Work or Retire Among women whointend to keep working, 85 percent cite financial reasons, butthey're also concerned about health issues. (Photo:Shutterstock)

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More than half of women plan to keep working in retirement, ornot retire at all, and a lot of the motivation is thanks to thefinancial challenges they face.

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According to findings from the 18th Annual Transamerica Retirement Survey,only 12 percent of women in the workforce are “very confident” thatthey will be able to retire to a comfortable lifestyle—and 53percent say they'll keep working or not retire at all.

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Among those who intend to keep working, 85 percent citefinancial-related reasons for doing so. But they're also concernedabout health issues, with 71 percent also citing healthy-agingreasons (staying active, keeping their brains alert, having a senseof purpose, etc.) as reasons to continue working.

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Related: Older women workers face tougheconomics

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Not that they don't dream about what retirement could look like,with 71 percent envisioning a future of travel, 61 percent spendingmore time with family and friends and 48 percent devotingthemselves to hobbies they may not have time for while working. Inaddition, a substantial 28 percent are looking forward to aretirement filled with volunteer work, while 25 percent still focuson doing some kind of paid work; among the paying opportunitiesthey envision are an encore career (11 percent), starting abusiness (9 percent) and continuing in their current field (9percent).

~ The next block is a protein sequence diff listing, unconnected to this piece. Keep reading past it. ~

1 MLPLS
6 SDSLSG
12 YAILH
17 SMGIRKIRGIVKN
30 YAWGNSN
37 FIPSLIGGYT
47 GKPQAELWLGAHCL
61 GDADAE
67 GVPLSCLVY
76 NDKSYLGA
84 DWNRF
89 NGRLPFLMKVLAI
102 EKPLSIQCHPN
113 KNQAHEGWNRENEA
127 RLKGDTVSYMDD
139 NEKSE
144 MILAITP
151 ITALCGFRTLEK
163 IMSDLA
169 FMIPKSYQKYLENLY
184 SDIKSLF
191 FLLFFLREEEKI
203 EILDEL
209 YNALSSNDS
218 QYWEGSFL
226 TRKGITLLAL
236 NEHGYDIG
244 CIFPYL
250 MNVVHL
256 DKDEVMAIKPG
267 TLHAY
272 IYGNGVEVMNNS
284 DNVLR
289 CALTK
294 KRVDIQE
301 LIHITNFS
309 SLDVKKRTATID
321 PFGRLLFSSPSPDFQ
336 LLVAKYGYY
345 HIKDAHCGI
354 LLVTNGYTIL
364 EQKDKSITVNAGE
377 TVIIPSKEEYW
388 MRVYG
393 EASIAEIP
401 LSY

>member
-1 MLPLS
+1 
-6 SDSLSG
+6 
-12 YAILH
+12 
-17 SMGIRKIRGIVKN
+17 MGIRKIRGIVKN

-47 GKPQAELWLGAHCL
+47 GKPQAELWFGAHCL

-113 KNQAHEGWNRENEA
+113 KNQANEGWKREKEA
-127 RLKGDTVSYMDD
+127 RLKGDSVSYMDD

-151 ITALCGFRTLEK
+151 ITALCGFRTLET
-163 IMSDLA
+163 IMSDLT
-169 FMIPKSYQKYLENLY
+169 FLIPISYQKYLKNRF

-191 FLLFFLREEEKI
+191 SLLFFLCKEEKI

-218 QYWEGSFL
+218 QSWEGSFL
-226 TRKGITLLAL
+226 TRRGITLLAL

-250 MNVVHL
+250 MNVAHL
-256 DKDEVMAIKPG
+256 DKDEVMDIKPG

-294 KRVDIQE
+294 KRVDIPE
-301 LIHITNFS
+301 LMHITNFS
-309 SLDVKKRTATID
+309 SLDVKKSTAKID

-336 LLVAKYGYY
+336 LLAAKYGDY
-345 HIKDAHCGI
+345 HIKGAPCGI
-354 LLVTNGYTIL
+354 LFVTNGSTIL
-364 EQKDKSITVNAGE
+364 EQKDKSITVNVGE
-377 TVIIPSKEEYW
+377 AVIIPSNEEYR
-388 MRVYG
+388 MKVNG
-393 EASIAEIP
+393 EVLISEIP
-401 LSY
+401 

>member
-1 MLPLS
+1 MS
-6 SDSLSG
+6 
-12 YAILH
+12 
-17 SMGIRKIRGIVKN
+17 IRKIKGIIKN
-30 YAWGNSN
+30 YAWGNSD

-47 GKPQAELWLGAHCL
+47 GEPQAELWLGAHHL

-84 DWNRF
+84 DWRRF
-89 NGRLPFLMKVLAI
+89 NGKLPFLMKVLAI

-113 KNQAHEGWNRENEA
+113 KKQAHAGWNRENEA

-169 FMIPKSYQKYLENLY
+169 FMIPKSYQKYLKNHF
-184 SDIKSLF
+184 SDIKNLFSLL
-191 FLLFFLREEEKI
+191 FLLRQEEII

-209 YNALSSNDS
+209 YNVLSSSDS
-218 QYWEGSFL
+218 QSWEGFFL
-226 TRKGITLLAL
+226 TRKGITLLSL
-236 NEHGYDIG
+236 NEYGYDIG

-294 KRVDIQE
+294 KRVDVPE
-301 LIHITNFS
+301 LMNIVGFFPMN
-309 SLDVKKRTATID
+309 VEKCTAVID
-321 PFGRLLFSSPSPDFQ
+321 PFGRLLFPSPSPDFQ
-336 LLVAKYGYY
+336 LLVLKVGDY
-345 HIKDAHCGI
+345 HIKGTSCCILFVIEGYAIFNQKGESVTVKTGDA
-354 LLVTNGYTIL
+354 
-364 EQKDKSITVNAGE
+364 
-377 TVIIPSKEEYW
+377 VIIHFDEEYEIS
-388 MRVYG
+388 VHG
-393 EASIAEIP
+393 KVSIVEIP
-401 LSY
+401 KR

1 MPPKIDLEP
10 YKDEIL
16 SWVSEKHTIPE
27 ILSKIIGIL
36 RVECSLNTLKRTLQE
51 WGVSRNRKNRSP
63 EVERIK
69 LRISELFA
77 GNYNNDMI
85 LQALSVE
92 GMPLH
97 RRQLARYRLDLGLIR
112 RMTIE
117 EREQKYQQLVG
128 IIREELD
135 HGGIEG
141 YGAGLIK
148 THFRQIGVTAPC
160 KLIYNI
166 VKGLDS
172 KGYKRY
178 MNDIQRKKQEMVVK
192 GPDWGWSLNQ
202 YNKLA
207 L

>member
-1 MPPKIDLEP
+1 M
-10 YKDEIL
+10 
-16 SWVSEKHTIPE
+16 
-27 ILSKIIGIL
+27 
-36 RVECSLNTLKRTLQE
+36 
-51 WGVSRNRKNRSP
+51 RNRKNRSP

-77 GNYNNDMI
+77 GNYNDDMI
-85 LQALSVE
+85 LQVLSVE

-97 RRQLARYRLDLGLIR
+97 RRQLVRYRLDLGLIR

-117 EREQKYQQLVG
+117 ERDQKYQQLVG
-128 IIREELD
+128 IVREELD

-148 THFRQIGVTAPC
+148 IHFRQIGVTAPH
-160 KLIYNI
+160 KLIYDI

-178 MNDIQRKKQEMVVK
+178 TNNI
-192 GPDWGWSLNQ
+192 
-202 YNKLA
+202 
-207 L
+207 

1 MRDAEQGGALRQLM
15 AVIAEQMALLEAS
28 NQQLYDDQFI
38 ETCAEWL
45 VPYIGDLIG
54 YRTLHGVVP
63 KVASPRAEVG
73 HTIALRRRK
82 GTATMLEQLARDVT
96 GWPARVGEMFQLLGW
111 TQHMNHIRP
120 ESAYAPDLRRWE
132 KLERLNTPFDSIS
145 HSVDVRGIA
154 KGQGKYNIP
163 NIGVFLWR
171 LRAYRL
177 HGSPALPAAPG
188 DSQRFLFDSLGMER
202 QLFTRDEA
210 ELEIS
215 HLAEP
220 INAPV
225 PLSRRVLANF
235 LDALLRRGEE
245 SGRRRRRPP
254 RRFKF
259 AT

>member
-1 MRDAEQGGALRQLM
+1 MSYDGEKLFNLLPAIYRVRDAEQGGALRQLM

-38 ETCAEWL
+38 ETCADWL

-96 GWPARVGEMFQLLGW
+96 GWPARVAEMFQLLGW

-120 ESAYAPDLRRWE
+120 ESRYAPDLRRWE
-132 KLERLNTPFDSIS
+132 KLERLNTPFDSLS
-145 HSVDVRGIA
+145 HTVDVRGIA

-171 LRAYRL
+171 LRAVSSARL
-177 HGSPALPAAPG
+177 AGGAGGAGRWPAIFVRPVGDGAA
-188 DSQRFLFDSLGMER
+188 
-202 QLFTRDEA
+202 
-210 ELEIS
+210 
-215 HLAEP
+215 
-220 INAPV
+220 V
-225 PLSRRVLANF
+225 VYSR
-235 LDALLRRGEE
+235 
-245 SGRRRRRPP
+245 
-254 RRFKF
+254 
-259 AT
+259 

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Women are also preoccupied by financial and health fears, with55 percent afraid they'll outlive their savings and investments, 53percent fearing that Social Security will be cut or eliminatedaltogether, 48 percent afraid they won't be able to meet theirfamilies' basic financial needs, 47 percent dreading ending up inlong-term care and 42 percent fearing lack of access to adequateand affordable healthcare.

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And while they are saving for retirement, short-term needs takepriority, with 68 percent focused on paying off debt; credit carddebt is the bugaboo of 46 percent, while 30 percent are paying on amortgage, 18 percent student loans, and 16 percent shelling out forother consumer debt.

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And while 51 percent say retirement saving is a priority, 58percent say that building savings—not for retirement—is one oftheir top-of-list items. Scarily enough, 41 percent say theirpriority is “just getting by to cover basic living expenses.”

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Among the 73 percent of women who are saving for retirement, inan employer plan and/or outside work, the median contribution is 7percent of their pay—with median household retirement savings apaltry $42,000.

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And they don't have emergency savings. The median emergencysavings accounts held by women only have $2,000 in them against acar or home repair, loss of a job or a medical emergency. More thana quarter—27 percent—have less than $1,000 in that emergencyaccount, and 26 percent don't know how much they've saved.

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Marlene Satter

Marlene Y. Satter has worked in and written about the financial industry for decades.